Investment company Carlyle Capital said on Wednesday that its liquidators have determined the fund to be insolvent and that investors were not likely to get any proceeds after its operations wind up.
Amsterdam-listed Carlyle, which late on Tuesday asked for trade in its shares to be suspended, said in a statement that it had "extremely limited cash assets".
Carlyle Capital, a separate legal and business entity from U.S. private equity firm Carlyle Group [CYL.UL], declared itself effectively out of business 10 days ago, after its counterparties called in their loans and seized its Residential Mortgage-Backed Assets (RMBS).
Carlyle Capital had defaulted on $16.6 billion of debt.
The fund is 15 percent-owned by Carlyle Group executives and is based on the British offshore centre of Guernsey.
In a preliminary assessment of CCC's financial position, liquidators said that "all of the RMBS assets of CCC have been subject to enforcement by lending banks following default on the terms of facilities provided to CCC", Carlyle Capital said.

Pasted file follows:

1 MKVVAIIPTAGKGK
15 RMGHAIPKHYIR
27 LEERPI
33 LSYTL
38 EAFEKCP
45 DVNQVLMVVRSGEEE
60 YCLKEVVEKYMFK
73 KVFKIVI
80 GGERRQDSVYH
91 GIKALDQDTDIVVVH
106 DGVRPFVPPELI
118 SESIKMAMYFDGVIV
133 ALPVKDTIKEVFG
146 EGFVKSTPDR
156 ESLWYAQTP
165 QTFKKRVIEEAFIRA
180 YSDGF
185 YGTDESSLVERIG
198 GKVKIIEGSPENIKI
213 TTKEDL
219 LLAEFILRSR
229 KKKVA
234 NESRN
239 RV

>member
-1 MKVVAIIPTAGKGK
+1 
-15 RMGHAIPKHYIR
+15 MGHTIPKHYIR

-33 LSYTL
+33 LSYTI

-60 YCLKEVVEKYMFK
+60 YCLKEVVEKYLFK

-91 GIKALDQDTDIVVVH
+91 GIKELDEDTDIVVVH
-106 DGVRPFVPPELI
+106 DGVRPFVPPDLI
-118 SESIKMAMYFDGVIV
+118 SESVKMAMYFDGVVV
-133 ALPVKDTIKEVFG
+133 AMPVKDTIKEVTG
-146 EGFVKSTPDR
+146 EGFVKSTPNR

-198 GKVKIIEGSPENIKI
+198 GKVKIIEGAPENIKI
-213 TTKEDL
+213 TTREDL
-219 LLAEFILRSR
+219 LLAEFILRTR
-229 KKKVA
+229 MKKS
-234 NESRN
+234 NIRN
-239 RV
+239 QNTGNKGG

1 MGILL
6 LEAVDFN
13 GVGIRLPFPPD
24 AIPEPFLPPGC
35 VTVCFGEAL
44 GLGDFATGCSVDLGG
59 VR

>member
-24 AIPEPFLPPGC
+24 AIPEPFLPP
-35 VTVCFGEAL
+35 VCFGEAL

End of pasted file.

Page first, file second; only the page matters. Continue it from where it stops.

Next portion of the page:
The fund still has "substantial liabilities" that were yet to be determined, but they were likely to exceed CCC's remaining assets making it insolvent, the fund added.
Carlyle Capital shares were down 34 percent at $0.25 at 1217 GMT.
The initial public offer price 10 months ago was $19. Carlyle Capital was hit severely by the impact of the credit crisis on leveraged investors. News of its default weighed on global markets last week.
The crisis was triggered last year when risky mortgages made to U.S. borrowers went sour putting pressure on lenders to tighten credit and making it difficult to value collateralised debt, mortgage portfolios and other fixed-income securities.